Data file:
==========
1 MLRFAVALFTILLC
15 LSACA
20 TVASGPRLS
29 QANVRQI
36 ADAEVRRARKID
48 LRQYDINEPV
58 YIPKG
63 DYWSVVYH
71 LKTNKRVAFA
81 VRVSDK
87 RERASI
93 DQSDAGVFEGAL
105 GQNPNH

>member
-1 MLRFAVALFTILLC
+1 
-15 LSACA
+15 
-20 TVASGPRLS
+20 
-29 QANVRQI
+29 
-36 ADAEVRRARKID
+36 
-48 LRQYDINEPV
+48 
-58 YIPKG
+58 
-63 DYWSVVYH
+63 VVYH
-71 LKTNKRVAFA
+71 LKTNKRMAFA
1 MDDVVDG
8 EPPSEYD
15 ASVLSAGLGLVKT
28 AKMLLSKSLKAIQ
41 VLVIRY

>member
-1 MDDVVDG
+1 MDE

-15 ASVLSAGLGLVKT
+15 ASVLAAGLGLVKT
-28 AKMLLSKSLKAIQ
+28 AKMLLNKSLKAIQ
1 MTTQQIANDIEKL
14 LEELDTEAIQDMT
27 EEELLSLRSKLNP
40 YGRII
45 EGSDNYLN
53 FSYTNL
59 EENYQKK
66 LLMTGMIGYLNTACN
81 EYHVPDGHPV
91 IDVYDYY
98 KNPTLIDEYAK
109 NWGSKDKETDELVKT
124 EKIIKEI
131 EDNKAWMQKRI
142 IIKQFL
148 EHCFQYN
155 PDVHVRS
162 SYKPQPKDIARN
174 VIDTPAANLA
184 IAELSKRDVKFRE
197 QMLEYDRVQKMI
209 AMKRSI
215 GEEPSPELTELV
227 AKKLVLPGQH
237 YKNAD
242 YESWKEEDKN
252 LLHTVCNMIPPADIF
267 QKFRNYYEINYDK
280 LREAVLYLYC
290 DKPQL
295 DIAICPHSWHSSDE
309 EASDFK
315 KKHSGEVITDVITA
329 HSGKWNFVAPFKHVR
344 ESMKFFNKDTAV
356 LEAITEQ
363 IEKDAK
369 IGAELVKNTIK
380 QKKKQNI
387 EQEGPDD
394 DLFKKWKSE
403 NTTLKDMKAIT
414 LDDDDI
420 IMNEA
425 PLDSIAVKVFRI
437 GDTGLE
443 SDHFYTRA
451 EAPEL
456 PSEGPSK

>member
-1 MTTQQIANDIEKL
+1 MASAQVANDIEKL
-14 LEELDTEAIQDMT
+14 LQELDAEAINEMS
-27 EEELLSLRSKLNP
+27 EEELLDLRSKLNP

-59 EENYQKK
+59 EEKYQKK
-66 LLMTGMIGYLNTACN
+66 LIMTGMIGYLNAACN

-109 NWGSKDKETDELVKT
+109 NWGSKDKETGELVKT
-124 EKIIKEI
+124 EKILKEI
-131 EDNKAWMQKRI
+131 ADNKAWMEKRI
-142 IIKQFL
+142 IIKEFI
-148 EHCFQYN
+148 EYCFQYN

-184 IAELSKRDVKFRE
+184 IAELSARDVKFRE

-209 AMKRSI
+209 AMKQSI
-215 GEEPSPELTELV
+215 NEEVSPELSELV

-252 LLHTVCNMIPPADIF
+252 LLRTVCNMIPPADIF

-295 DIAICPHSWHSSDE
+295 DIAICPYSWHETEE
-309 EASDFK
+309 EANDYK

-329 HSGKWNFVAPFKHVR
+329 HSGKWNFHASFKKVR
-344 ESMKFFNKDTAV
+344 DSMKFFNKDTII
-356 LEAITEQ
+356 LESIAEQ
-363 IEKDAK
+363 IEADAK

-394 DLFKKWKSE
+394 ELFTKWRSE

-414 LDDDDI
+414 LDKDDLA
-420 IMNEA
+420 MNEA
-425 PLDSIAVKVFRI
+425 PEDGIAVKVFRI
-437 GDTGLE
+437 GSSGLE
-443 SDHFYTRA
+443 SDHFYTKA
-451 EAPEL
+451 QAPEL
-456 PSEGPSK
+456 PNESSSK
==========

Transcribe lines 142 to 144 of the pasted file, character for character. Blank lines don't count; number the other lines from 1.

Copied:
+425 PEDGIAVKVFRI
-437 GDTGLE
+437 GSSGLE